About two months ago, Dutch philosopher René ten Bos wrote an opinion in the Dutch Financial Times: “the myth of self-responsibility”. In Dutch: De mythe van de eigen verantwoordelijkheid. It’s a well-written opinion. Still, its title bugged me. What’s wrong with self-responsibility, if anything? A lack of taking self-responsibility often comes close to assuming a victim role.
The article above is actually about too much self-responsibility. American novelist Edna Ferber (1885-1968) once observed: “Perhaps too much of everything is as bad as too little”. Given that context, it’s impossible to disagree with the FD opinion. I’m still curious though: is there something wrong with assuming responsibility for your own deeds, words and/or intentions?
Nowadays, I believe in taking self-responsibility. I must assume that I was (slightly) different before. A 1993 thunder speech by a British senior audit partner was crucial in changing my behaviour. I respected and agreed with his opinion: “You are your own worst enemy“.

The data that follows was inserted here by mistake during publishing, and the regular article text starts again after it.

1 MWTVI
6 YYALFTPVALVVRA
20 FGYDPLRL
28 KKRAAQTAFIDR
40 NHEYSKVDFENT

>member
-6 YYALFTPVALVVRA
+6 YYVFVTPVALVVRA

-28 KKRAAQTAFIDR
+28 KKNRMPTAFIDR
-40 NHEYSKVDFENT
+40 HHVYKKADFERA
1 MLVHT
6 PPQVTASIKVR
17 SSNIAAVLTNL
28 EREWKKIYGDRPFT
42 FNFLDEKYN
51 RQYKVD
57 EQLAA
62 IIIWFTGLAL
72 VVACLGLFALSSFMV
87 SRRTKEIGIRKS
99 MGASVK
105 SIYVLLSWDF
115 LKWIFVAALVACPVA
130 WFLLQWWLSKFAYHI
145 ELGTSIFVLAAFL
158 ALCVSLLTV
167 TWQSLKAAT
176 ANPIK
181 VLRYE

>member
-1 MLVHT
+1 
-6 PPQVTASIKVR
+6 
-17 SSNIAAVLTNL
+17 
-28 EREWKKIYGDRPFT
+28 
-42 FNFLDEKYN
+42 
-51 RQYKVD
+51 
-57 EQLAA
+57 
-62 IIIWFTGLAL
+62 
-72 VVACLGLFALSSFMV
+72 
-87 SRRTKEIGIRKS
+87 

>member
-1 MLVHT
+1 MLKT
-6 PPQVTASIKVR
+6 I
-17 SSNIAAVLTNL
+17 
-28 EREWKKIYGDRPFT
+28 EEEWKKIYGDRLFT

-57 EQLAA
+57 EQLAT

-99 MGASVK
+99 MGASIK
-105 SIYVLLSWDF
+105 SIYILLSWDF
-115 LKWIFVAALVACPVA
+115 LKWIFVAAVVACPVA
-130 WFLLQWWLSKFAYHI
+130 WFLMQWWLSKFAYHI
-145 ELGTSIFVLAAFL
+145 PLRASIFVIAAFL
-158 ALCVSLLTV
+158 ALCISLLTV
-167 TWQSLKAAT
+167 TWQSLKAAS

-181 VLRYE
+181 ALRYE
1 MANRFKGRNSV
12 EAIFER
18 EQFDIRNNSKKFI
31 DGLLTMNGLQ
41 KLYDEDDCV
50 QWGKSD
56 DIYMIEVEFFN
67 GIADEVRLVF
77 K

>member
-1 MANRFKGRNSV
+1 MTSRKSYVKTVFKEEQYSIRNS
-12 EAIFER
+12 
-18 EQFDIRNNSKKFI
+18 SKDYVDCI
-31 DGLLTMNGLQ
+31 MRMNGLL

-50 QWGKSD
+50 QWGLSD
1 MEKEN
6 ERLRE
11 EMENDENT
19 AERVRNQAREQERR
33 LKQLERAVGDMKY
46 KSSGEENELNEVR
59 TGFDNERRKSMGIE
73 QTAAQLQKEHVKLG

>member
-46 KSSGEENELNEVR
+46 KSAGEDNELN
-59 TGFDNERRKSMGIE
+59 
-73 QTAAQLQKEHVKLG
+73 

If there’s nothing wrong with self-responsibility then why is taking it so difficult? Quite some people reject taking self-responsibility and prefer wallowing in self-pity.
Taking self-responsibility is almost the opposite of fooling around and not taking life too serious. This may suggest a connection with (lack of) maturity. I doubt this explanation is sound as there are probably too many exceptions.
I think, feel and believe that self-responsibility is about self-acceptance. If you don’t accept your own (character) flaws then blaming others is the next best alternative. Self-acceptance requires that you love yourself, including your deficiencies and your flaws. Philautia or self-love is, however, very different from narcissism.
In my view, self-responsibility, self-acceptance and self-love are all included in the top layer of Abraham Maslow‘s hierarchy of needs: self-actualization, “the highest level of psychological development”. This should explain why some will achieve it quickly, some others will never, and that many people will take many years to achieve it.
Fooled Around And Fell In Love (1975) by Elvin Bishop
Note: all markings (bold, italic, underlining) by LO unless stated otherwise.